The Blanton Museum of Art at the University of Texas, Austin, announced that it has acquired 5,650 works from the Gilberto Cárdenas and Dolores Garcia Collection, one of the world’s largest assemblies of Chicano and Latino art. The acquisition, accomplished via donation and purchase, reflects the museum’s goal of becoming a major center for modern and contemporary Latino art. To support this effort, the Blanton established the position of associate curator of Latino art. The museum in March will welcome two new gallery spaces dedicated to Latino art, with an exhibition devoted to portraits by Chicano artists.
“For decades, Dr. Gilberto Cárdenas has supported and championed Latino and Chicano artists, built an important collection, and consistently encouraged museums to feature Latino art,” said director Simone Wicha. “Latino culture is an essential part of US culture, especially here in the Southwest, and our shared commitment to representing and amplifying Latino history and voices through art prompted me to begin this collaboration with Gilberto and Dolores. The new initiative is an important next step for the Blanton, which has been a leader in American contemporary art and holds one of the oldest and most distinguished collections of Latin American art in this country.”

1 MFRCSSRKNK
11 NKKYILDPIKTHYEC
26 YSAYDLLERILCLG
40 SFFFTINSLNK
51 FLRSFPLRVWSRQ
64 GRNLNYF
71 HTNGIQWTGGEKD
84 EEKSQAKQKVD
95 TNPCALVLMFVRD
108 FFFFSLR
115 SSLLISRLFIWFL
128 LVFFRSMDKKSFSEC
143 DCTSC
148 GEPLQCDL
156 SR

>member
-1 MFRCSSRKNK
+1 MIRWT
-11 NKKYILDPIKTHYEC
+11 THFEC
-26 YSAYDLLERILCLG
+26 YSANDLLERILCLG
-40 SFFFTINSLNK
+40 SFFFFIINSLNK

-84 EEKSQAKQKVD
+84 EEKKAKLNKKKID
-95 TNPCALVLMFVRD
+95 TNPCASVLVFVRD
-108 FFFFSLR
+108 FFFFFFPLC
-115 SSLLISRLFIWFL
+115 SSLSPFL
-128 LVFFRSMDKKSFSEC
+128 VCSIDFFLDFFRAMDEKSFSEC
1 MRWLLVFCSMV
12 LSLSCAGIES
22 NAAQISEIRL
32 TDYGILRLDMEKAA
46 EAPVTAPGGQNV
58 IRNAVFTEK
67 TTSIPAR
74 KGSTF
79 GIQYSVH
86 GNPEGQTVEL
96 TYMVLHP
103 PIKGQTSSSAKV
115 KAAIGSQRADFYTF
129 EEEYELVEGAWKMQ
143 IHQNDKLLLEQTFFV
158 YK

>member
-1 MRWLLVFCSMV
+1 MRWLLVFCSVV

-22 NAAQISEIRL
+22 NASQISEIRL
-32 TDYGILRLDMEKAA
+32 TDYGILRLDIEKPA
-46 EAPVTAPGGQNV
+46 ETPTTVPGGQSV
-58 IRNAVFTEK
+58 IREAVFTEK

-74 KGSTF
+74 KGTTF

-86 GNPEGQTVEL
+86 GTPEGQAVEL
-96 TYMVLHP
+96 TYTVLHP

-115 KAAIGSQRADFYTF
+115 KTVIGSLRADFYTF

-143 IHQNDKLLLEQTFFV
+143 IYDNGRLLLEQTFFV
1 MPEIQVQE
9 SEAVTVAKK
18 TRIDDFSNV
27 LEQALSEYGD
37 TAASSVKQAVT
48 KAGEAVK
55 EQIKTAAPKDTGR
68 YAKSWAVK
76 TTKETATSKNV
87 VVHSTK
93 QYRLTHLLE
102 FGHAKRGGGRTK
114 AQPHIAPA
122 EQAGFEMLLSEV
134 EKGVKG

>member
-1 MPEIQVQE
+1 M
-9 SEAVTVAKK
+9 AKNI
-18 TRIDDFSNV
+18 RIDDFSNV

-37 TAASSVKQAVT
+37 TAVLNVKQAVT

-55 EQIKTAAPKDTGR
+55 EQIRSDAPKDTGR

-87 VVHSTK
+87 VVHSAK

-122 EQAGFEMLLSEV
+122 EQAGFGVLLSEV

The Cárdenas and Garcia collection was amassed with an eye toward printmaking, especially Chicano prints of the 1960s. Among the works acquired are those by Ester Hernandez, Carmen Lomas Garza, Maceo Montoya, César A. Martínez, and Dulce Pinzón. The accession follows on the heels of a 2017 gift from Cárdenas of 356 prints from the renowned Los Angeles printmaking workshop Self Help Graphics & Art. Staff at the Blanton will research and digitize all the artworks arriving in the new tranche; the process is expected to take five years.